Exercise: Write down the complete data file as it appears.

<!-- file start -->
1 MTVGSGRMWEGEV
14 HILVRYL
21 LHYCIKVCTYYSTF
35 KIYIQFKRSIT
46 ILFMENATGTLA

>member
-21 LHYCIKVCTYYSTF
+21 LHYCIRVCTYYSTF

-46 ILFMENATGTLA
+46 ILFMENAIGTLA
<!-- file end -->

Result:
1 MTVGSGRMWEGEV
14 HILVRYL
21 LHYCIKVCTYYSTF
35 KIYIQFKRSIT
46 ILFMENATGTLA

>member
-21 LHYCIKVCTYYSTF
+21 LHYCIRVCTYYSTF

-46 ILFMENATGTLA
+46 ILFMENAIGTLA